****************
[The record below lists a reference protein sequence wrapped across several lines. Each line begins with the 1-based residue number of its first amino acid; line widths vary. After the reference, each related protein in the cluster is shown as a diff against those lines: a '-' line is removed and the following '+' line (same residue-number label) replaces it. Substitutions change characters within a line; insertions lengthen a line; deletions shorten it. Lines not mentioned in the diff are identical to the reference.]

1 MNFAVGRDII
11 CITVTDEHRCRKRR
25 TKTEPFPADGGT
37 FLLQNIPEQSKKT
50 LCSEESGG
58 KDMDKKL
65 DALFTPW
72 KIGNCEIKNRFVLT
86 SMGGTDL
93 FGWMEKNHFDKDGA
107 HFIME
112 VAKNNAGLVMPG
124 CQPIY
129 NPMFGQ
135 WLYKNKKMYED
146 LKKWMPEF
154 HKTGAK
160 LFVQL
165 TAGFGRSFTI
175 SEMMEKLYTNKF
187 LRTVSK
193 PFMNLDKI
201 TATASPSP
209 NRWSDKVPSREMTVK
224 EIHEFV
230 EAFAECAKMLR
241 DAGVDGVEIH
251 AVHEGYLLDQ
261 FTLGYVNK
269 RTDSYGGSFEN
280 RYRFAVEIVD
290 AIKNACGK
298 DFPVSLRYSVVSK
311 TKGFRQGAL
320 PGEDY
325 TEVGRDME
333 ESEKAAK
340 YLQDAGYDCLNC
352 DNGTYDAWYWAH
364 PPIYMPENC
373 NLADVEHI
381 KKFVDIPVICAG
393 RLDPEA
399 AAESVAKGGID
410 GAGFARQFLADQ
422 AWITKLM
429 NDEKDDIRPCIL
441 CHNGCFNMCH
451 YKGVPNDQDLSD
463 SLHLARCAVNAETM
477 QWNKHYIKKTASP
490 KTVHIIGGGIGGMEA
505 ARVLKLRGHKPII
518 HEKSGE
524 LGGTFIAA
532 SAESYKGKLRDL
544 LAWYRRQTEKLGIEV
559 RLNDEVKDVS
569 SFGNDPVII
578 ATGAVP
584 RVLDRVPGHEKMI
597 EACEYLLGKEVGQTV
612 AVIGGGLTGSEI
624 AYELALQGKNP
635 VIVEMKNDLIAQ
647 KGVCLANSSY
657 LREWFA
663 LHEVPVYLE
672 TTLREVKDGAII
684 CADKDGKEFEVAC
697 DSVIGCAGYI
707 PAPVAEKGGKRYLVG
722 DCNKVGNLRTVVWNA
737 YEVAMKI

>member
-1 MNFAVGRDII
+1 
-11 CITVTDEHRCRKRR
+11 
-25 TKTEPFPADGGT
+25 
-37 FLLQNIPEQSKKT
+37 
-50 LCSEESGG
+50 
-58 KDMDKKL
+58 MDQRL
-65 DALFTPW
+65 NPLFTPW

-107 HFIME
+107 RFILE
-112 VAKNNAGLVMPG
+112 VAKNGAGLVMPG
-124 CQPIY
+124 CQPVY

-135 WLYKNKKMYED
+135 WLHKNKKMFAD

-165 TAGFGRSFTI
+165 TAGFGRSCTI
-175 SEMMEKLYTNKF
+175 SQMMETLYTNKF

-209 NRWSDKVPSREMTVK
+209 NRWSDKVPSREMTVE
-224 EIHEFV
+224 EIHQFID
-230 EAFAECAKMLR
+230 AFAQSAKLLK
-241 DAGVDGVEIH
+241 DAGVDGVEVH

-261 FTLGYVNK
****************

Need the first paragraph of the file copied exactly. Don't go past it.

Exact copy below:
[The record below lists a reference protein sequence wrapped across several lines. Each line begins with the 1-based residue number of its first amino acid; line widths vary. After the reference, each related protein in the cluster is shown as a diff against those lines: a '-' line is removed and the following '+' line (same residue-number label) replaces it. Substitutions change characters within a line; insertions lengthen a line; deletions shorten it. Lines not mentioned in the diff are identical to the reference.]